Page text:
"This is a highly classified program that is crucial to our national security," he said in a radio address delivered live from the White House's Roosevelt Room.
"This authorization is a vital tool in our war against the terrorists. It is critical to saving American lives. The American people expect me to do everything in my power, under our laws and Constitution, to protect them and their civil liberties and that is exactly what I will continue to do as long as I am president of the United States," Bush said.
Angry members of Congress have demanded an explanation of the program, first revealed in Friday's New York Times. They also want to know if the monitoring by the National Security Agency violates civil liberties.
Defending the program, Bush said in his address that it is used only to intercept the international communications of people inside the United States who have been determined to have "a clear link" to al Qaeda or related terrorist organizations.
He said the program is reviewed every 45 days, using fresh threat assessments, legal reviews by the Justice Department, White House counsel and others, and information from previous activities under the program.
Without identifying specific lawmakers, Bush said congressional leaders have been briefed more than a dozen times on the program's activities.
First Amendment legal expert Floyd Abrams told CBS News correspondent Randall Pinkston that the president says that not getting congressional approval is mitigated by the fact that he had informed members of Congress.
"It is mitigated in the sense that Congress was not completely uninformed," Abrams said. "As a legal matter though, what the president has authorized 30 times may have been illegal 30 times."
The president also said the intelligence officials involved in the monitoring receive extensive training to make sure civil liberties are not violated.
Appearing angry at times during his eight-minute address, Bush left no doubt that he will continue authorizing the program.
"I intend to do so for as long as our nation faces a continuing threat from al Qaeda and related groups," he said.
Stunned Democrats quickly hit back, reports CBS News correspondent Joie Chen.
"He is President George Bush not King George Bush," Sen. Russell Feingold, D-Wis., told Chen. "He needs to back off and show respect for our system which is Congress makes the laws."
"There is no doubt that this is inappropriate," Republican Sen. Arlen Specter of Pennsylvania, chairman of the Senate Judiciary Committee, declared Friday. He promised hearings early next year.
In a broad defense of the program put forward hours later, a senior intelligence official said the eavesdropping was narrowly designed to go after possible terrorist threats in the United States. The official said that, since October 2001, authorization for the program has been renewed more than three dozen times. On each occasion, the lawfulness of the program is certified by the president's legal counsel and the attorney general. It is then personally signed by Mr. Bush.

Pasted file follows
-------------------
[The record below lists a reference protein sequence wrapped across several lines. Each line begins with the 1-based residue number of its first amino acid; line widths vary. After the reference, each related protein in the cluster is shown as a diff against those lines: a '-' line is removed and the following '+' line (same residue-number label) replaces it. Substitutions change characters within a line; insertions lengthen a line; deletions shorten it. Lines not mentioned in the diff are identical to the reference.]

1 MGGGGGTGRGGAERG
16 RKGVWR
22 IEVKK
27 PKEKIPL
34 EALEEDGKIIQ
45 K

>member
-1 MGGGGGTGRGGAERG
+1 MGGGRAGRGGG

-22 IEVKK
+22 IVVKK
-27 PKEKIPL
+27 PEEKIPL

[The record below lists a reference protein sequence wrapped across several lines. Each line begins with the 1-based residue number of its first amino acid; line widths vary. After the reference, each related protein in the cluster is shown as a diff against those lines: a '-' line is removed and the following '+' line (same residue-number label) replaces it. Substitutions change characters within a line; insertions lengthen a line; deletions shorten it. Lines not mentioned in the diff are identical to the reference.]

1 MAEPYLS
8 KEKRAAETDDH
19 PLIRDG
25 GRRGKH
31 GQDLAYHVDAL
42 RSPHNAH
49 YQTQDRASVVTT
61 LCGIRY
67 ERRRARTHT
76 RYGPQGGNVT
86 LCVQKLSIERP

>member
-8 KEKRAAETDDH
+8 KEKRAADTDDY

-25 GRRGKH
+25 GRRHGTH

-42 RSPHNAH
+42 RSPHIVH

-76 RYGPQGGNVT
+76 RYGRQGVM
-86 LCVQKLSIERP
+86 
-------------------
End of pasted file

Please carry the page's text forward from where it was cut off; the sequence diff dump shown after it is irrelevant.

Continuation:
Administration officials insist they need an aggressive offense to fight terrorists, reports CBS News correspondent Bill Plante.
"Winning on the war terror requires winning the war of information," said Attorney General Alberto Gonzales.
Before the program began, the NSA typically limited its domestic surveillance to foreign embassies and missions and obtained court orders for such investigations. Overseas, 5,000 to 7,000 people suspected of terrorist ties are monitored at one time.
"This is Big Brother run amok," declared Sen. Edward Kennedy, D-Mass. Sen. Russell Feingold, D-Wis., called it a "shocking revelation" that "ought to send a chill down the spine of every senator and every American."
Government officials credited the new program with uncovering several terrorist plots, including one by Iyman Faris, an Ohio trucker who pleaded guilty in 2003 to supporting al Qaeda by planning to destroy the Brooklyn Bridge, the report said.
Some NSA officials were so concerned about the legality of the program that they refused to participate, the Times said. Questions about the legality of the program led the administration to temporarily suspend it last year and impose new restrictions.
Attorney General Gonzales said Mr. Bush is waging an aggressive fight against terrorism, but one that is "consistent with the Constitution."
But he said generally that the government has an intense need for information in the struggle. "Winning the war on terrorism requires winning the war of information We are dealing with a patient, diabolical enemy who wants to harm America," Gonzales said at a news conference at the Justice Department on child prostitution arrests.
Caroline Fredrickson, director of the Washington legislative office of the American Civil Liberties Union, said the group was shocked by the disclosure.
"We're finding out that the president has possibly authorized the breaking of the law so that our government can eavesdrop on American citizens?" Fredrickson told CBS Radio News. "We're still trying to process it, but it's truly amazing."
Earlier this week, the Pentagon said it was reviewing its use of a classified database of information about suspicious people and activity inside the United States after a report by NBC News said the database listed activities of anti-war groups that were not a security threat to Pentagon property or personnel.
The Times said it delayed publication of the report for a year because the White House said it could jeopardize continuing investigations and alert would-be terrorists that they might be under scrutiny. The Times said it omitted information from the story that administration officials argued could be useful to terrorists.